Images via: http://www.chicitysports.com/2013/03/05/17-in-6-the-best-chicago-sports-moments-in-the-past-6-years/ and http://www.thecubsbrickyard.com/2008/08/29/cubs-stage-unbelievable-comeback-unwatchable-show/ and http://vineline.mlblogs.com/tag/walk-off/
I believe the 2012 MLB was an odd one. The Cubs lost 101 games and finished second to last in the NL central, this was no shocker, but the playoff teams certainly were. The teams that made up the 2012 playoffs were the Yankees, Orioles, Tigers, Athletics, Nationals, Braves, Reds, and Giants. Any avid baseball fan who fell asleep at the beginning of the MLB season and was woken up at the end would have been surprised by 3 teams. The Orioles, Athletics, and Nationals came out of nowhere last year to upset the favorites and steal playoff spots. This was astonishing because up until last year these three teams had been at about the same level as the Cubs. However, unlike the Cubs discourse community, these three teams adapted a slow motion approach and the acquisition and development of young talent. This is the approach the Cubs are attempting to make with their new general manager Theo Epstine. The current face of the Chicago Cubs discourse community is shortstop Starlin Castro. Castro is a perfect example of the young talent the Cubs are looking to bring into their organization in order to build towards developing a solid line-up. He is smart, fast, young, a good leader, and a very technical infielder. Castro is a very talented ballplayer who is a lot of fun to watch.
Video via: http://www.youtube.com/watch?v=P0cp3V8hXHo
Throughout the extended Cubs organizational discourse community the system of hierarchy can get long and messy. But on the field, the Cubs team prefers to have a more simple hierarchy that promotes team chemistry, and ultimately gives them the best chance to win. Head coach Dale Sveum holds the most power in the dugout. His bench coaches and assistant coaches under him help direct the team as well. Although there is techniqully a system of hierarchy in the Cubs team discourse community, like any sports team, there must be leadership from many players for the whole team to be successful. Cubs Manager Dale Sveum stated in an interview for ESPN.com, “When things aren’t going well you realize how important the clubhouse is to keep in tact… Holding everybody accountable for what they had to do on a daily basis.” Dale Sveum conveys that everybody must be held accountable when it comes to the success of the team. Professional sports have a funny type of hierarchy. Every single player has a job to do in order for the entire team to be successful. Nobody is greater than anyone else. The Cubs system of Hierarchy is no different.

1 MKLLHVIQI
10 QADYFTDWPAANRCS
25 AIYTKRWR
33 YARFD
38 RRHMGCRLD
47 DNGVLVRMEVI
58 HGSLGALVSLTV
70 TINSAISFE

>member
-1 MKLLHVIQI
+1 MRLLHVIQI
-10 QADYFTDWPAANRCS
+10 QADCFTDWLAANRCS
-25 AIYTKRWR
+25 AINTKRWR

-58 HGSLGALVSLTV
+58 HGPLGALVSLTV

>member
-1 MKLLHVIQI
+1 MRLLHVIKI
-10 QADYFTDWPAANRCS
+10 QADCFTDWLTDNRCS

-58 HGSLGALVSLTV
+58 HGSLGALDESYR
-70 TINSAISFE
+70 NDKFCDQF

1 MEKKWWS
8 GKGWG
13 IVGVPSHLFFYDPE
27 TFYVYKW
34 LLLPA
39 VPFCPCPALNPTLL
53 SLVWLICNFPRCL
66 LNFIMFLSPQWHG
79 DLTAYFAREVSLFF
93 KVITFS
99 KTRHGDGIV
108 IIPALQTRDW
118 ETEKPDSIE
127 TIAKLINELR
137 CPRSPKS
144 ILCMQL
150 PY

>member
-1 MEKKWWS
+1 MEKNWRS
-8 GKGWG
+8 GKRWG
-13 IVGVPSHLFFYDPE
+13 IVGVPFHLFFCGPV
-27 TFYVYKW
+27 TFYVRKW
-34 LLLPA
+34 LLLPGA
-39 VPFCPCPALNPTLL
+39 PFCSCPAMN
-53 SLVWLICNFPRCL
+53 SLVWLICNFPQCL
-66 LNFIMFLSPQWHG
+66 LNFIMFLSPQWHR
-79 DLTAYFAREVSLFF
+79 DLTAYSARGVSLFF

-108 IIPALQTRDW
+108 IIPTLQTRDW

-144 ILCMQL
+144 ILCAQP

Levine, Bruce. “Sveum Faces Higher Expectations in 2013.” ESPN Chicago. ESPN.com, 11 Feb. 2013. Web. 4 Apr. 2013
“There’s always next year.” – Any Cubs fan ever
Momentum is a tough force to stop, especially when it has been exponentially down spiraling for the last 100 years. Normally in sports reputations come and go. Teams have a bad decade or so, cut a few players, make some management changes and then find their success later down the road. Take the Cubs rivals, the Chicago White Sox for example. As much as it kills me to say, in recent years the White Sox have found their success. In 2005 the White Sox ended their 88 year World Series championship drought and brought a Trophy back to the south side. The same goes for the Boston Red Sox in 2004 when they ended their 96 year slump.
Why is it that this basic law seems to be set for all teams throughout professional sports, but it does not stand true for the Cubs? How is it possible they have been so bad for so long? After extensively researching the Cubs discourse community, and allowing my Cubs ego to stand down I found the answer. The Cubs are professional sports “lovable losers.”
Baseball season hinders some of the prettiest months in Chicago. On a beautiful 85 degree day the sun beats down on Wrigley. The Cubs consistently draw huge crows, rake in tons of money, and give the fans at Wrigley an experience day in and day out. The beer tastes just the same to the rowdy Cubs fans in the bleachers when Cubs lose as it would if they were winning. This trend has kept them among one of Americas favorite sports teams. This has been the Cubs reputation for over 100 years and all is good in Wrigleyville, so why change anything now. From my experience as a Cubs fan, no matter how many games they lose in a single season, I know there is “always next year.”